Five years ago a purpose built storage centre was constructed 30 miles away in Swindon. Millions of books were moved there as refurbishment work began. Now the volumes and manuscripts that are in high demand from students and academics have been moved back along the A420 to Oxford and are filling shelves in the renamed Weston library.

The building was designed by Sir Giles Gilbert Scott - the architect behind Waterloo Bridge and Battersea Power Station and he designed the iconic red telephone box.

Millions of pounds have been spent bringing this Bodleian into the 21st century. After it opens its doors this weekend, millions of people will be able to enjoy the atmosphere of library that holds a special place in academic history.

Portsmouth selected for new technical college

A new university technical college, which will cater for 14-19 year olds, has been approved by the government today.

More than 600 school places will be created in Portsmouth, as part of a £67 million cash boost nationwide to support the next generation of engineers.

The college will work together with the Royal Navy to train up future generations to become engineers and manufacturers and help the local economy's growth.

Portsmouth is set to benefit from today's announcement surrounding a new technical college in the city Credit: ITV

The new university technical college is set to put local employers in the driving seat – allowing them to develop technical learning plans that will ensure young people have the skills to meet the needs of these growing industries.

The plans announced today will raise standards in maths and physics further to ensure more children leave school with these valuable skills and can go on to compete for the top jobs and succeed in life.

We want to attract more high quality candidates to teach maths and physics and further raise the status of teaching as a rewarding career. By offering more flexible routes, we will open up the teaching profession to talented career changers who can bring a wealth of experience and transferrable skills to the classroom."

– Nicky Morgan, Education Secretary

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  1. National

Cameron pledges 500 new Free Schools under Tories

A Tory government will open hundreds of new free schools across England by 2020 under a major expansion of the policy, David Cameron will declare today.

The plan to open at least 500 of the schools, which can be set up by community groups including parents, charities or teachers, will mean an extra 270,000 places at the institutions which were introduced as part of former education secretary Michael Gove's reforms.

Cameron pledges 500 new Free Schools under Tories. Credit: PA

If you vote Conservative, you will see the continuation of the free schools programme at the rate you've seen in the last three years.

That means, over the next parliament, we hope to open at least 500 new free schools resulting in 270,000 new school places.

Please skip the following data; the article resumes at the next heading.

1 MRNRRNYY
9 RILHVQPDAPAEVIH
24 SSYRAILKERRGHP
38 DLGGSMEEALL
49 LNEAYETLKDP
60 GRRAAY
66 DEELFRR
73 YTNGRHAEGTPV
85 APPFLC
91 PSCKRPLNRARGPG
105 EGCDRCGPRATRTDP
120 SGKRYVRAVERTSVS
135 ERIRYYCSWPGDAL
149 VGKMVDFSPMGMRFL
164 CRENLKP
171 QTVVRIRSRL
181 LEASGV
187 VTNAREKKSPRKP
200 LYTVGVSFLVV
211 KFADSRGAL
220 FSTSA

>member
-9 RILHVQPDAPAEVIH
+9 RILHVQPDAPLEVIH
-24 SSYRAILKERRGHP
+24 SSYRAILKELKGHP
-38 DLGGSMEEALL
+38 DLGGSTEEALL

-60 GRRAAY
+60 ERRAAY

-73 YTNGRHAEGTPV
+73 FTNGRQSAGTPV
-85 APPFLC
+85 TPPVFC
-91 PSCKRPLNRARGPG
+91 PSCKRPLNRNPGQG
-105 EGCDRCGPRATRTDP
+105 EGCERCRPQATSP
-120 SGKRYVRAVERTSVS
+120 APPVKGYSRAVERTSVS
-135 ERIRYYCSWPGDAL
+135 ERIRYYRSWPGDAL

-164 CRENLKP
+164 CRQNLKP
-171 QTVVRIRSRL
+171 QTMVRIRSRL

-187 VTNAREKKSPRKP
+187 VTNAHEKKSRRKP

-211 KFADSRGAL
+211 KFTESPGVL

– David Cameron's speech in London

Mr Cameron's plans for a major extension of the policy if he remains in Number 10 come as the Government announced that 49 more free schools have been given the green light in the final wave of approvals before the election.

  1. National

NUT rejects conclusions of report on Free Schools

The opening of a Free School was associated with substantial improvements of the lowest performing primary schools nearby in every year apart from 2010, a report by the think tank Policy Exchange said.

And at secondary level, the opening of a Free School was associated with improvements for all secondary schools with below average results.

The NUT does not accept the conclusions of this report.

The findings claimed by the authors are not supported by the 'evidence' presented in the report itself and the authors themselves admit that no link can be made between the cause and effects that they nevertheless seek to claim for the Free School policy, stating: 'It should be obvious - but bears setting out explicitly - that such data cannot demonstrate conclusively that any changes seen are as a response to the new Free School'.

– Deputy general secretary Kevin Courtney

The National Union of Teachers (NUT) said it did not accept the conclusions of the report.

  1. National

Free Schools are 'raising standards,' report claims

A report published today claims that Free Schools are raising standards for other pupils across the local community, especially in some of the poorest performing schools.

Free Schools are raising standards report claims. Credit: PA

Competition is driving up standards at both primary and secondary level, undermining one of the key criticisms of opponents of the new schools, says the report by the think tank Policy Exchange.

The research looked at results in the three geographically closest 'similar' schools to the 171 relevant Free Schools opened so far.